The US government just upended the economics of higher education—and may have effectively limited the extra help some professors offer to students too.
The Obama administration last week published rules to clarify who is eligible for employer health insurance under the Affordable Care Act—from seasonal workers to transportation crews on layovers to adjunct professors, the freelancers and part-time instructors that account for as much as three-quarters of all university instructors. The rules help determine whether their jobs will reach the 30 hours a week necessary to qualify for US employer-paid health insurance.
The guidelines established by the US government will make it easier for college administrators to calculate adjunct hours, but tougher for professors who spend extra time to tutor or help their students.
As universities struggle to keep pace with demand for degrees and keep costs in check, they have relied on adjuncts to teach all manner of classes, from anthropology to economics. At community colleges across Virginia, for example, adjuncts account for three-quarters of the faculty—and their numbers are growing three times as fast as full-time faculty over the last 15 years.
In the last year or so, many colleges and universities have limited adjunct hours—specifically to avoid having to give them health insurance coverage. The Obama rules further force a decision on just how dependent higher education remains on adjunct. “So if I am in the middle of a lecture, exam or finals, and my adjunct clock strikes 29 hours, do I pick up all the exams, stop lecturing mid-sentence and tell students, ‘sorry, I’m over the hourly limit imposed by the government and this institution, so if you completed the exam fine, if not too bad, take it up with the IRS, Obama and the ACA?'” one person wrote on the Chronicle of Higher Education’s website.
Unlike full professors who earn a salary plus benefit, adjuncts are paid by the class, based on the number of hours for the courses they are assigned. Pay varies widely from state to state and university to university, as little as a few hundred dollars per class to more than $10,000. Many educators barely eke out a living, despite their PhD’s and other credentials. “Those are poverty wages,” Kip Lornell, a George Washington University professor of ethnomusicology, told NBC News of his $23,000 a year pay. (That compares to a median US pay of $68,970.)
A growing number of adjuncts have turned to unions to improve their lot and raise their pay. Some hope they can earn enough so they no longer must teach at multiple universities to pay all their bills.
Even adjuncts who love to teach see the irony and the complexity in their stitched together careers. Writes adjunct Emily Van Duyne in a moving essay called “Why Buy the Cow?An Open Letter to Full-Time Faculty”:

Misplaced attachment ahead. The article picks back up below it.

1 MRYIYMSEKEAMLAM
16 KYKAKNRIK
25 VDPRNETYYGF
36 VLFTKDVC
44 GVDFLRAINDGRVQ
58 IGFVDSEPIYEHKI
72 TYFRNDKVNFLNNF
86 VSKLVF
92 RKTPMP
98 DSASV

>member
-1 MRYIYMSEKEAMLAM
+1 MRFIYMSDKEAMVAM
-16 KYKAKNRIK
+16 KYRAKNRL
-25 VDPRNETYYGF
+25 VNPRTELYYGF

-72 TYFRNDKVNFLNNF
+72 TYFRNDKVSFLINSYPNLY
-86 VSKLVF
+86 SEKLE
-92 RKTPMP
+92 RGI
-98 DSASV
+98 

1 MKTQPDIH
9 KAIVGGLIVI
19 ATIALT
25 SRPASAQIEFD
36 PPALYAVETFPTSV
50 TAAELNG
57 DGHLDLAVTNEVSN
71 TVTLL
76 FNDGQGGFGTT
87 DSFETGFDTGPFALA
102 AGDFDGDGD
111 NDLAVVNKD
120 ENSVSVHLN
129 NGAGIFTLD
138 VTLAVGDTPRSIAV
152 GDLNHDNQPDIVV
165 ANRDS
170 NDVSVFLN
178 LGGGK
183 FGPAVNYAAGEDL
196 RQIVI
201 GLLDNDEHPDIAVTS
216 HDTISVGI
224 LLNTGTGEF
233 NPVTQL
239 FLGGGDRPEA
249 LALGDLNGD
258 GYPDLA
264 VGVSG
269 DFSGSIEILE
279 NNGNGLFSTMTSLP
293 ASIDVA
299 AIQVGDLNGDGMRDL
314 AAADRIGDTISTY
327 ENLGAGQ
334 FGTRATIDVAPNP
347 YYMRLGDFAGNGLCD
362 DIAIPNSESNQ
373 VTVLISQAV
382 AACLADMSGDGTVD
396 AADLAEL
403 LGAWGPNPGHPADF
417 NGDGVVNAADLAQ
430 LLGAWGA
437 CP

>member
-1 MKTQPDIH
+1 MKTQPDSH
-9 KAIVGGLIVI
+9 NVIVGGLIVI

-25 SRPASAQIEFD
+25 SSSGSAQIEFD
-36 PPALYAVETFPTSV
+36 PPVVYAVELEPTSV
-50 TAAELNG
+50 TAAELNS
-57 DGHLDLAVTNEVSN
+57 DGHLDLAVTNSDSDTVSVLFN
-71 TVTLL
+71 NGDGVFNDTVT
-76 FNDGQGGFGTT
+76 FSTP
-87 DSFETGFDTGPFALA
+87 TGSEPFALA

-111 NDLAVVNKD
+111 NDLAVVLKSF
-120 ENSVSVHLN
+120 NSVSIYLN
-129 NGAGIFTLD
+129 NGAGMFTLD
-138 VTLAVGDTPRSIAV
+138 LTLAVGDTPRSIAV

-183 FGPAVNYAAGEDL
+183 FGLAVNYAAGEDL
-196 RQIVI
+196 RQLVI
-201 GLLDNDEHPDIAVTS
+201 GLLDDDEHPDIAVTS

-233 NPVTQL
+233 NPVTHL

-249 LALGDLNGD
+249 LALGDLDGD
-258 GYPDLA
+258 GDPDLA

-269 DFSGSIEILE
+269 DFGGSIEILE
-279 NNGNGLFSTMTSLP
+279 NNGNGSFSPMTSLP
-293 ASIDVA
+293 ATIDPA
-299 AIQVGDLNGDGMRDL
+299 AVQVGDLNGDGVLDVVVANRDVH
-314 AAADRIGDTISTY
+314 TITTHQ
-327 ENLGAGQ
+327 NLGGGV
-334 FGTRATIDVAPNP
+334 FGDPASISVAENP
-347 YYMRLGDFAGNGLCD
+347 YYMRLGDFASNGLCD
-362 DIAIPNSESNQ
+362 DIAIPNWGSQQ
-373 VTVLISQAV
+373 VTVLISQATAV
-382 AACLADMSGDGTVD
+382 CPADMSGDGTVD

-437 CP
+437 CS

As an instructor at three separate colleges, I maintain three separate emails, which I have to check at least twice a day, even on the weekends. I won’t go into the amount of hours I spend grading essays…. They are graded after my son falls asleep; they are graded before he wakes up; they are graded while I eat lunch; they are graded, in bits and pieces, while my students do a freewrite; they are graded in the single adjunct lounge with its single, barely working, computer, at a community college whose adjunct coordinator freely admits that the ratio of adjunct to full-time faculty is 5:1, a lounge that has contained, since I began working there almost two years ago, a sign that reads, “Adjuncts—please be sparing with your use of supplies. They must serve everyone. Thank you.
After hearing various proposals and formulas for time spent outside the classroom, the US government decided to provide “ease of administration,” with a guideline that an adjunct professor ought to earn 2.25 hours of service for each hour of teaching time. The Federal Register‘s math: For every hour in the classroom, the university counts 1.25 hours for tasks such as grading papers and preparing notes. Hours in faculty meetings or required offices hours are extra.
The number of hours outside the classroom clearly varies depending on the class, the instructor and homework assigned and such things as whether the person cares enough to respond to student emails and requests.
Counting the hours of part-time instructors was a time-consuming task for college officials and faculty for the last year and a half. Many universities are paring back their adjunct hours below that threshold so they are not responsible for health insurance premiums starting in 2015.
Adjuncts, who along with non-tenured faculty account for around 70% of the teaching force in US higher education, often do not have offices on campus for office hours or to prepare lessons. Yet they show up next to full-time professors in course catalogs and student rating sites.
“How about the endless hours of advising? Hell, I’m still advising and writing letters for students I had two and three years ago. It’s hard to say ‘no,’ but there’s no way to be compensated,” wrote one adjunct in response to the news reported by Inside Higher Ed.
The question of how many hours an adjunct works outside the classroom was left open to interpretation by universities, as long as it is reasonable. “Employers may credit more hours of service than would result” under the guidelines, the US government said—just as a college student could ask extra questions or turn in extra credit assignments.
The question remains whether the instructor has time to review them—as she’s juggling multiple adjunct gigs, a side job, or a combination of them all.
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